“We find that this is a sweet spot for people,” she continued, “whether they are Democrat or Republican, whatever their politics or ideology, that they want to serve their neighbors and those that are getting hit hardest by these challenges.” Ms. Rogers sees the office as not only helping to combat the current crises facing the nation “but also forming relationships with faith and community leaders who may have voted differently, may have different beliefs about policy issues, but who all agree on serving people in need.”
“We have seen tremendous enthusiasm across backgrounds and beliefs for making sure that we get more shots in arms with the vaccine and spreading the word about the facts about the vaccine,” noted Ms. Rogers.
Ms. Rogers underscored just how important it is to leverage every partnership and opportunity to meet the struggles facing millions of Americans.
Faith leaders across the country, according to Ms. Rogers, have stepped up in the fight against Covid-19. “We have seen people in houses of worship provide physical spaces for vaccinations to take place. We have seen faith leaders release videos of themselves getting the vaccine and talking to their congregations about it. We have seen efforts by various faith and community leaders to reach underserved populations and to make sure that people who might have a hesitancy about the vaccine get the facts from people they trust in their community,” said Ms. Rogers.
According to Ms. Rogers, communication between her office and faith-based and neighborhood organizations is a two-way street. “We are having meetings with a range of different people from various faiths and beliefs, and we are reaching out to conservative-leaning people and progressive-leaning people. People who may not have engaged with the government for the past four years.”
“We are throwing the doors wide open and saying we want to talk to you,” she said.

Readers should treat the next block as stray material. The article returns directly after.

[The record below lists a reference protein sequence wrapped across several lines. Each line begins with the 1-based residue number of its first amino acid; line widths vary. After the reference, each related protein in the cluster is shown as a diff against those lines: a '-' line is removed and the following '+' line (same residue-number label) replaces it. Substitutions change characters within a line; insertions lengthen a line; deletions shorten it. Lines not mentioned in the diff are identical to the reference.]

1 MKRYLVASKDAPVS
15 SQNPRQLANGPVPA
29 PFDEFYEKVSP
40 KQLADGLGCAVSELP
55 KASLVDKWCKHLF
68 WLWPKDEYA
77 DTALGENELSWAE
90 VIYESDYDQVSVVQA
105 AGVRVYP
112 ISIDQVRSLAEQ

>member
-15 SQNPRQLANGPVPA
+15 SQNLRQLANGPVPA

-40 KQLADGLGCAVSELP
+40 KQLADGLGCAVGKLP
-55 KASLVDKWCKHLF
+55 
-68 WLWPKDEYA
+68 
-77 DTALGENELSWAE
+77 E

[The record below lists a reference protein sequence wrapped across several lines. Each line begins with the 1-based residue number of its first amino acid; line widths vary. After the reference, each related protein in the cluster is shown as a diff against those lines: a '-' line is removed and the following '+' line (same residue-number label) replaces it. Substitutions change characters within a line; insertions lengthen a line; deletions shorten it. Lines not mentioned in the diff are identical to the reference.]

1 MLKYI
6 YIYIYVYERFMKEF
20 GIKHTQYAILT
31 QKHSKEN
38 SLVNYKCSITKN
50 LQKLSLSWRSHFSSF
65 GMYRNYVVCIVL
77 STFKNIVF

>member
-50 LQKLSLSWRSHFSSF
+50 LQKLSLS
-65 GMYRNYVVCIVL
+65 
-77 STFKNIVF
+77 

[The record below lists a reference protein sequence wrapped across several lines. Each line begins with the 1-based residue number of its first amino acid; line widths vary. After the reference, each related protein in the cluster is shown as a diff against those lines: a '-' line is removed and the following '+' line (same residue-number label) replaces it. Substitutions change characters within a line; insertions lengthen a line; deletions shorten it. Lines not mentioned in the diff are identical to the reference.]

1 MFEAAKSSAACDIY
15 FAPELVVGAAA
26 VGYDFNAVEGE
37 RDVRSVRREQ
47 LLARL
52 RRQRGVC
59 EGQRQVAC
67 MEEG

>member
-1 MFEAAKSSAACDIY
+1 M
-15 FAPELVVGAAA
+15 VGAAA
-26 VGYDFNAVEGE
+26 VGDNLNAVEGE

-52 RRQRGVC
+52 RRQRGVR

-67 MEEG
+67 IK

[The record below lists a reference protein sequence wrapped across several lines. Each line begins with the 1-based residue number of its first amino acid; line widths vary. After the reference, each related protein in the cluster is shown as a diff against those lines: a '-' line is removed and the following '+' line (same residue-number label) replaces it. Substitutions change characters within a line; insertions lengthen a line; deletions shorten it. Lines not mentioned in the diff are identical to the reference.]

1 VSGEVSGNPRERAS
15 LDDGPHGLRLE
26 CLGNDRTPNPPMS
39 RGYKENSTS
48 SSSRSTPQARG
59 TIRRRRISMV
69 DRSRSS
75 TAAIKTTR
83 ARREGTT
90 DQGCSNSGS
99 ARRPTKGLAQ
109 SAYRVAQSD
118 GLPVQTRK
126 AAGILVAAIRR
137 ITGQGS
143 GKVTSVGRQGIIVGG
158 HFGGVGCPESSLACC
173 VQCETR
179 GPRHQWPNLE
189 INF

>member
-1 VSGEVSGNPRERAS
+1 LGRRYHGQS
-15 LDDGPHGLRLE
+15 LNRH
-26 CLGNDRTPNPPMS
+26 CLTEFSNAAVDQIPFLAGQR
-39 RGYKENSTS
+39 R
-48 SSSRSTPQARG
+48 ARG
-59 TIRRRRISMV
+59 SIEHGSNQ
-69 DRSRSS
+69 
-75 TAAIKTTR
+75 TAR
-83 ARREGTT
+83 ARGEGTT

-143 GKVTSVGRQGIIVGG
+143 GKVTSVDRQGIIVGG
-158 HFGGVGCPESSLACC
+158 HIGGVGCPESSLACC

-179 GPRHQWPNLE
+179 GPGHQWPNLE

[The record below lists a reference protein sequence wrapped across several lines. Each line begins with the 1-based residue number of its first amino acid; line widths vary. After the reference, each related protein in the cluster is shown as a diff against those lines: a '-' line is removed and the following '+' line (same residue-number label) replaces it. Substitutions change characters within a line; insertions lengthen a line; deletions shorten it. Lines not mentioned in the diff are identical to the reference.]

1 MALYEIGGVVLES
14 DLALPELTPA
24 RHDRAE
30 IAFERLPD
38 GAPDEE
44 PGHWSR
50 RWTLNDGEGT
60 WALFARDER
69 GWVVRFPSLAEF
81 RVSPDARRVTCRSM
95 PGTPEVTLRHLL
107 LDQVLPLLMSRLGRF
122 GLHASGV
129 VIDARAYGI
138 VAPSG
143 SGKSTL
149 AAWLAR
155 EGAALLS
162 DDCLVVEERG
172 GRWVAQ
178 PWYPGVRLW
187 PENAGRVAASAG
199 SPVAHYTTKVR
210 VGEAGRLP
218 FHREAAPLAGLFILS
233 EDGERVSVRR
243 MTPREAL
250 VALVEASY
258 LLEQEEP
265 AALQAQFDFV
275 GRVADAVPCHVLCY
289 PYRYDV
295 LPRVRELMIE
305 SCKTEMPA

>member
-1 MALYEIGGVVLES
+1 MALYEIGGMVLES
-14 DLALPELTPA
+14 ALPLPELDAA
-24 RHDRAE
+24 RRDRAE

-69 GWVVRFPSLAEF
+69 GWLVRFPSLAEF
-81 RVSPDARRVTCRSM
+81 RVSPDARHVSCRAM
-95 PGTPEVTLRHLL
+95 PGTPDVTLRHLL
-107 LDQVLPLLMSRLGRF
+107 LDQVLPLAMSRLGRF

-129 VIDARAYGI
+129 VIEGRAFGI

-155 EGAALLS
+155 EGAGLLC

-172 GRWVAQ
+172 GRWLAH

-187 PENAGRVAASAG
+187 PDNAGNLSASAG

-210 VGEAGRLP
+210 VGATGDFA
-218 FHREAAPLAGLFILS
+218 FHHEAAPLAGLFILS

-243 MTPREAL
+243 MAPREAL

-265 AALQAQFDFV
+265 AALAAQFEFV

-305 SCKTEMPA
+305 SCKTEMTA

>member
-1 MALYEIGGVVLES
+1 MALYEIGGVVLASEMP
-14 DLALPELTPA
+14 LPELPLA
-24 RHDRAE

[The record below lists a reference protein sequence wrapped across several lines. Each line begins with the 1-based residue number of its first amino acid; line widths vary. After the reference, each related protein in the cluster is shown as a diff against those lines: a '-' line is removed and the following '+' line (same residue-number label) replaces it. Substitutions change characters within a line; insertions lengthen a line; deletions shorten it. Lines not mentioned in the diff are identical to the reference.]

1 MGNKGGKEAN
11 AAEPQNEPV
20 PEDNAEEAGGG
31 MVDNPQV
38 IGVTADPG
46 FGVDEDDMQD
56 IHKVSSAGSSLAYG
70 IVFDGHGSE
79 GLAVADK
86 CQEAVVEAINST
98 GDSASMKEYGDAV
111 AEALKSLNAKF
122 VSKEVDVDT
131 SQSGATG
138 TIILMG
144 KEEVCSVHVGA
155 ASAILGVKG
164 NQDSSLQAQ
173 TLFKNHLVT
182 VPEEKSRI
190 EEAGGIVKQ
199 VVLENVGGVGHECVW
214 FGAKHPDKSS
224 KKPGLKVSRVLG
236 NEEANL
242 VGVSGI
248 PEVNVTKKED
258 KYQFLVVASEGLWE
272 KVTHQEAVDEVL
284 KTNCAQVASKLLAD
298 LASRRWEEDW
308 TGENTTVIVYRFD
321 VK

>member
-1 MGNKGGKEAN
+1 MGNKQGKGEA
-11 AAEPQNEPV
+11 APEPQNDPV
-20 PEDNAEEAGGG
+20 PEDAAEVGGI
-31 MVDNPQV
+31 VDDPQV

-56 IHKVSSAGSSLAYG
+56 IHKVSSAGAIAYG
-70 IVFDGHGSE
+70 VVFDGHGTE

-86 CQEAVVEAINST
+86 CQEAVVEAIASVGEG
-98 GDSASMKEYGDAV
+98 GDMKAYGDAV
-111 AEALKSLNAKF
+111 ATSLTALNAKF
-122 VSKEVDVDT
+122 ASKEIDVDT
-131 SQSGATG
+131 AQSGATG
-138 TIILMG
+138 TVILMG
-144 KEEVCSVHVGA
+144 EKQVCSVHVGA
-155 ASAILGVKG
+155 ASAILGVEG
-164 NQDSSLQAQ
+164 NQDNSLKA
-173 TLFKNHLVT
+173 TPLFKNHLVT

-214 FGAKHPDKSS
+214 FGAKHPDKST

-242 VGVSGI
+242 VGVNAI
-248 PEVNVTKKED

In an effort to hear the needs and concerns of Americans across the country, the office is conducting listening sessions. Ms. Rogers said that the goal of the listening sessions is “to understand what their experiences have been, to understand the challenges that they are facing and to better understand the ways that they would like to work with the government to improve their neighborhoods and the country as a whole.”
“We are having meetings with a range of different people from various faiths and beliefs, and we are reaching out to conservative-leaning people and progressive-leaning people.”
One of the fruits of listening to faith and community leaders has been informing the administration on how to best approach the vaccination process. “Faith leaders have already been vocal about their concern over equitable access, and we are absolutely allied in regards to our interests in making that happen.”
Ms. Rogers sees the work of the office as supporting and connecting with organizations that have done an immense amount of work trying to serve their communities over the past twelve months. “We see faith and community leaders have done backflips over the last year to make sure that people don’t experience suffering or that any additional suffering is avoided,” Ms. Rogers said. “We have seen food banks and other organizations that serve people in emergency situations really take their efforts to a whole new level.”
In communicating with these groups and building a coalition of support through the office, Ms. Rogers noted that the message to these organizations is simple. “What we have been saying to people is, first and foremost, thank you. Thank you for stepping into the gap of great need and helping people keep life and limb and livelihoods together during this crisis and, secondly, how can we work with you to make sure that we lift people out of these difficult places and help them to rebuild their lives?”